Ever since the 1984 famine brought it to the world's attention, it has been Ethiopia's curse to be the poster child for starvation. More recently, however, it has emerged as a significant exporter of farmed produce, writes Gavin du Venage.
Ethiopia is no longer Africa's basket case but fearsome problems remain
The warehouses off Bole road in Ethiopia's capital Addis Ababa are full these days - cotton, bananas and other perishable goods.
You'd be forgiven for thinking this was aid sent by kind-hearted donors. You'd be wrong.
Ever since the 1984 famine brought it to the world's attention, it has been Ethiopia's curse to be the poster child for starvation.
More recently, however, it has emerged as a significant exporter of farmed produce. In the last six months of last year, the country sold almost US$100 million (Dh367.3m) worth of fruit and vegetables, according to government figures.
This year, the government expects the economy to grow nearly 12 per cent, making it one of the best performing in the world. Much of this will be driven by agriculture, which accounts for almost two thirds of Ethiopia's economic activity.
Its burgeoning food exports are by no means unique. Across Africa, investment in agriculture is growing.
"It certainly is an exciting trend," says Zin Bekkali, the chief executive of Silk Invest, a fund manager that specialises in Africa and the Middle East. "We are seeing an increase in exports not just of raw commodities but high-value processed products too."
Plenty of cheap land and low labour costs are a tempting draw. But the increase in intra-Africa trade is also helping the drive. Demand for finished food products from the emerging middle class is also having an impact.
Today, Africa is one of the world's largest importers of rice, wheat, sugar, maize and other staples. For agribusiness investors, it is a vast market waiting to be tapped.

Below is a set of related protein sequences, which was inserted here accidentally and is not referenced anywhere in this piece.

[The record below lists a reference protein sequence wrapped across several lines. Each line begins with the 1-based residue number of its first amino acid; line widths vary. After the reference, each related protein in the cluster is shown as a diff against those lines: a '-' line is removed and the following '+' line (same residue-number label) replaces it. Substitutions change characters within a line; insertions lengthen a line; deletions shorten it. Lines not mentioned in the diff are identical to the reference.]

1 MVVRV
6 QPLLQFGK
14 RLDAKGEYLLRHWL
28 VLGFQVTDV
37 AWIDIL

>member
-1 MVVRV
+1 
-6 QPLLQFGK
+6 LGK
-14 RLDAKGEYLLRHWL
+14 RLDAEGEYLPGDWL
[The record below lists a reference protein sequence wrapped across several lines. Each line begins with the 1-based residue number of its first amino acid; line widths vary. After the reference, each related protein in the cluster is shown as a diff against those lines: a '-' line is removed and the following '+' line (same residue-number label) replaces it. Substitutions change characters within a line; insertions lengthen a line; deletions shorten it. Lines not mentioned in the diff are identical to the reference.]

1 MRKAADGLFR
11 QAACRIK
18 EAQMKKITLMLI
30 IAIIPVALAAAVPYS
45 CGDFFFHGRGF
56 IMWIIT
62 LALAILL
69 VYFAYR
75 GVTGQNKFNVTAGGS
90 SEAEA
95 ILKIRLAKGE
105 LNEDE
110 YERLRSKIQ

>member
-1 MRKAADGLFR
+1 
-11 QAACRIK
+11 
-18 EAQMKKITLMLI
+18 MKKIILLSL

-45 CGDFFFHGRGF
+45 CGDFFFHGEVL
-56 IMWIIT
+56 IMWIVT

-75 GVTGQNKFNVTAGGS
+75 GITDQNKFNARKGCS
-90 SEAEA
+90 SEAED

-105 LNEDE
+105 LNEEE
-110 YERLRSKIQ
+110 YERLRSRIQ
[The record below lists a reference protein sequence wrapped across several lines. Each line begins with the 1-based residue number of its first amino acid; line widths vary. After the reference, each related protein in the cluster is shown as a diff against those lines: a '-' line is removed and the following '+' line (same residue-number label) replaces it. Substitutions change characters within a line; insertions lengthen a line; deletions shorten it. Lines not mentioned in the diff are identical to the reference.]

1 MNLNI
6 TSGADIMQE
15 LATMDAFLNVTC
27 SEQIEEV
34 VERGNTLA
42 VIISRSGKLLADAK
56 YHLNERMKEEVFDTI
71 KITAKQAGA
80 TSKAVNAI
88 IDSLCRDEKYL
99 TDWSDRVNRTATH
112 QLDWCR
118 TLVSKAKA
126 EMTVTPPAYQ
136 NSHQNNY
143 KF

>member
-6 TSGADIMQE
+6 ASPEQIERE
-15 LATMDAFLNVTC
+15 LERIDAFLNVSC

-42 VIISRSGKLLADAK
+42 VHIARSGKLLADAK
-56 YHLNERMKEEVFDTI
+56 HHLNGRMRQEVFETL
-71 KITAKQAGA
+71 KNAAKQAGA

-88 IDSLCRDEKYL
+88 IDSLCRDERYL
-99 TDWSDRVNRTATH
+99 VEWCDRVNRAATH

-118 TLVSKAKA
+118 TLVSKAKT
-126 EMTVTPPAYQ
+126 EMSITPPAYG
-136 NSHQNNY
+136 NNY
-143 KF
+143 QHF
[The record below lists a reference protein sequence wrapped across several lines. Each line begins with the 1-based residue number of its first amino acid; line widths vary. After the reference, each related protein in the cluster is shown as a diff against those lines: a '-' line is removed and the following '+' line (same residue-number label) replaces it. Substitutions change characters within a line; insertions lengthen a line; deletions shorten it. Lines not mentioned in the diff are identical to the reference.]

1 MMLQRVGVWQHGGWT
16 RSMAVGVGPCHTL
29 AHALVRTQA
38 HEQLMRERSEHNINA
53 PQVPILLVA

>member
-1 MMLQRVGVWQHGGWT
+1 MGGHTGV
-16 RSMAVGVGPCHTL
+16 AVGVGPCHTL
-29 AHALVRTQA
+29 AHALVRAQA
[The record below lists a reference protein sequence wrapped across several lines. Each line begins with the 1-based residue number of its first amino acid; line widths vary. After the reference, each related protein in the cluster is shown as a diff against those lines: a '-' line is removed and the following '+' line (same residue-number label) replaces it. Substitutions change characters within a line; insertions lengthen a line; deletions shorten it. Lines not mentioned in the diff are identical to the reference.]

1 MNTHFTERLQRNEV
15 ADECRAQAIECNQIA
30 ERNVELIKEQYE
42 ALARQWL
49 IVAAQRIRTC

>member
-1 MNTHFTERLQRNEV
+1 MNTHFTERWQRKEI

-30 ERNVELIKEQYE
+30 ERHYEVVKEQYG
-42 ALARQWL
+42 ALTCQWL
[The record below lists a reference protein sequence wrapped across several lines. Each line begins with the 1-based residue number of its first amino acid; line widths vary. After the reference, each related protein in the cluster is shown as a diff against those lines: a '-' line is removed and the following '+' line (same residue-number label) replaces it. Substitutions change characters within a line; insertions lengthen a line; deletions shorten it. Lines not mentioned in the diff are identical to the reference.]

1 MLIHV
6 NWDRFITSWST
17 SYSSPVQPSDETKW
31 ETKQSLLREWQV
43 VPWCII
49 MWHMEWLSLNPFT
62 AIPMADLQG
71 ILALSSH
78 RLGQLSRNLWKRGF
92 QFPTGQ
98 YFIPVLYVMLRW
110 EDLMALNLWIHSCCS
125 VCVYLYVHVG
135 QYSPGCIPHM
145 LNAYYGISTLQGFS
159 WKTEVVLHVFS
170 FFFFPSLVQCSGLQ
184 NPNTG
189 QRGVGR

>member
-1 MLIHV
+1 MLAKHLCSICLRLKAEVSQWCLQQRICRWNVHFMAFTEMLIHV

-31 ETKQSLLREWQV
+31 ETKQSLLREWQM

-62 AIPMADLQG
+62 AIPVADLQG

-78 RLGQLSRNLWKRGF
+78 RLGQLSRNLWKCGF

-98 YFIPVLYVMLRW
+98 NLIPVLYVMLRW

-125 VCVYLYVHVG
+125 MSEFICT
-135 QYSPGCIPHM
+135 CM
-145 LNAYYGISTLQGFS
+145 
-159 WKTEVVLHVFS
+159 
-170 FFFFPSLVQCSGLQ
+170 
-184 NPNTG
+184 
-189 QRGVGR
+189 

"African countries are selling more of their produce to each other," says Mr Bekkali. "African food products are becoming more packaged, and branded. The added value off this means investors are no longer just buying into commodity production, but in an entire business."
Olam, a global food manufacturer based in Singapore, bought Nigeria's largest biscuit and sweet maker Titanium for $167m this month. And Silk Invest has bought a confectionery maker in Egypt, and plans to acquire a pasta and biscuit manufacturer in Ethiopia.
Tiger Brands, a South African food and consumer products group, is also expanding rapidly across the continent. Peter Matlare, the chief executive, told the website Moneyweb last year that "countries such as Ethiopia, which people generally speaking write off as a basket case until they go there and they understand the economics of the place, hold real growth opportunities".
And while big multinationals such as Nestlé have long had a presence on the continent, others are now joining them. Kraft, the US global food manufacturer, said recently it was going to spend a "disproportionate" amount of its investment capital over the next few years in South Africa.
Fearsome problems do, of course, remain. In spite of its newfound embrace of exports, more than four million Ethiopians still required food aid last year, thanks largely to incompetent governance. Elsewhere, protectionism, corruption and bureaucracy still provide substantial and expensive hurdles to clear to move products from one country to another.
Then there is the land issue: with investors being lured by cheap land, more and more Africans are finding themselves dispossessed of what they considered their birthright.
"In Africa, selling land is like selling your soul," says Mr Bekkali.
"It is something that must be approached cautiously. Buyers need to be sure that they are not taking land from someone who will now be homeless."